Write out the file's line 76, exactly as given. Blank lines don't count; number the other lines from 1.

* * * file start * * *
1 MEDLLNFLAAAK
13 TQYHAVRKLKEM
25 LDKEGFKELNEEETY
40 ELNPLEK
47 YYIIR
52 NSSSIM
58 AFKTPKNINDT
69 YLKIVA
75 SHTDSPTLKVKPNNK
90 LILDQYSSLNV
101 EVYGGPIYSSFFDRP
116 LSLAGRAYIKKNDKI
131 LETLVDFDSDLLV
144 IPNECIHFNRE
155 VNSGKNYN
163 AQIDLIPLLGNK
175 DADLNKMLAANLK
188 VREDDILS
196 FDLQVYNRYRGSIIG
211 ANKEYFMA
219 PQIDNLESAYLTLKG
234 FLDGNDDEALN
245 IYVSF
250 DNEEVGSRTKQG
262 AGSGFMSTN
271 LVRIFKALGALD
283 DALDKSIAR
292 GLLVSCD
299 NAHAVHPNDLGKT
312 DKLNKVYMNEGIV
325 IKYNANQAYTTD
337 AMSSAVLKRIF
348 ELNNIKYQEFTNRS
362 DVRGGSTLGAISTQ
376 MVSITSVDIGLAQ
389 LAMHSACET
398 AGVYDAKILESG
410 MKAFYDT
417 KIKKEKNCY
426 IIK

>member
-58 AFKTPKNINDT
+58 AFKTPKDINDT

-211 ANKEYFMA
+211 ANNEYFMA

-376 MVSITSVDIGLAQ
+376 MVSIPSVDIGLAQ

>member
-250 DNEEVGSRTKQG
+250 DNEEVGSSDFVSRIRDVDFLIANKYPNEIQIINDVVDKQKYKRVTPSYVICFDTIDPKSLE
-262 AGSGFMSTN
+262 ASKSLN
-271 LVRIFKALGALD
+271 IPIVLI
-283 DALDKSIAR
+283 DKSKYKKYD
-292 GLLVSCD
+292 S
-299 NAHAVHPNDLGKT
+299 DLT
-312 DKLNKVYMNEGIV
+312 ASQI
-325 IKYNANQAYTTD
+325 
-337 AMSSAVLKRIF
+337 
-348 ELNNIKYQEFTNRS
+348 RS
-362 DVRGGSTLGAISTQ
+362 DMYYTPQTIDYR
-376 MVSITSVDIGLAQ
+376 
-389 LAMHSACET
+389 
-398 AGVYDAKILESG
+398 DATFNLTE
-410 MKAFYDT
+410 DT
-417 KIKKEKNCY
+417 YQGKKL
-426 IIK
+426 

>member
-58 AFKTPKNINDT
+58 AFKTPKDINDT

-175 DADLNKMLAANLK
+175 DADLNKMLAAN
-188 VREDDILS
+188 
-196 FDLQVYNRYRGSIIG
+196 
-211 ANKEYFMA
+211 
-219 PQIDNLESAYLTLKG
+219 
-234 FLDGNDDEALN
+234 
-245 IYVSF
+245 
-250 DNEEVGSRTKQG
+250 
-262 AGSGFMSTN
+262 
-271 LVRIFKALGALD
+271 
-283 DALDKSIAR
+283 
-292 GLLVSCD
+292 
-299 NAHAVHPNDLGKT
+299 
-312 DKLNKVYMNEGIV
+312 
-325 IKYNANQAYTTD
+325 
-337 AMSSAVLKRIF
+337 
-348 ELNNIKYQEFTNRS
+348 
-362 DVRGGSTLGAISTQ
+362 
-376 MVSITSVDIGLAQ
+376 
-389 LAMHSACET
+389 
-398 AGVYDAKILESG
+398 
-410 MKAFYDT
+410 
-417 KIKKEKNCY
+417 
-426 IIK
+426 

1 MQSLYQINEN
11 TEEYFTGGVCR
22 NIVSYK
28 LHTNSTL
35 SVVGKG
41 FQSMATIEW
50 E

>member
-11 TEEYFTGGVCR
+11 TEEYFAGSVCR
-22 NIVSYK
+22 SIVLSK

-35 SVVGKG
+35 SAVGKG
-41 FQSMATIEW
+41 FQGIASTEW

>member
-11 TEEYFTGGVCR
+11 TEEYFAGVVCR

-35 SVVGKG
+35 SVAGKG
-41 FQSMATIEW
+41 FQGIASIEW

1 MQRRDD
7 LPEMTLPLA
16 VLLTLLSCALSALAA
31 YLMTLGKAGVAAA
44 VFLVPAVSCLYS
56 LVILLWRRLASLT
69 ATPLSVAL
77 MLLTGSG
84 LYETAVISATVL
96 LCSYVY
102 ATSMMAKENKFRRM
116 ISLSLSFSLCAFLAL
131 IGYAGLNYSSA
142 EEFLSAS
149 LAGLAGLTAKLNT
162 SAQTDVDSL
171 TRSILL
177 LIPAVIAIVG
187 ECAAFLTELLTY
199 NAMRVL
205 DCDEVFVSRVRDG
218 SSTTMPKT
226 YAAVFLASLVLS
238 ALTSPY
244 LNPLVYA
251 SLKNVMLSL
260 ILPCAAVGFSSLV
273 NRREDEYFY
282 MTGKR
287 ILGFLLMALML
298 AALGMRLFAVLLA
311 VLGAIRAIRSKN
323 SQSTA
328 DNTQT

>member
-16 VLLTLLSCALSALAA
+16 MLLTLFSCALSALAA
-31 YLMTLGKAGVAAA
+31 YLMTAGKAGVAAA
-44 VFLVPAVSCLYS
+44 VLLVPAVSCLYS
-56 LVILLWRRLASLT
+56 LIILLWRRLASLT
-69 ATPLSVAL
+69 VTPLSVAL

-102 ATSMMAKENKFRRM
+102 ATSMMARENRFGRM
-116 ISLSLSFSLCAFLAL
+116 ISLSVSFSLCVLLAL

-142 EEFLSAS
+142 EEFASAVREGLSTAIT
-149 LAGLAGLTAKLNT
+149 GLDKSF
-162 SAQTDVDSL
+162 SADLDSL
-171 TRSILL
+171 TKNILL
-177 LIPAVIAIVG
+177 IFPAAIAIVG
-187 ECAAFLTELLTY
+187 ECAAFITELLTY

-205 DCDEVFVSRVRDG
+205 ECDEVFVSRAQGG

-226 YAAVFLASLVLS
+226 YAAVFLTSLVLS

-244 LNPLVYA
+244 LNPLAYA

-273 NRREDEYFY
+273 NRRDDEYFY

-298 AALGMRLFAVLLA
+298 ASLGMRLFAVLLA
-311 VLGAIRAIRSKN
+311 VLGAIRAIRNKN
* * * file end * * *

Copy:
+398 DATFNLTE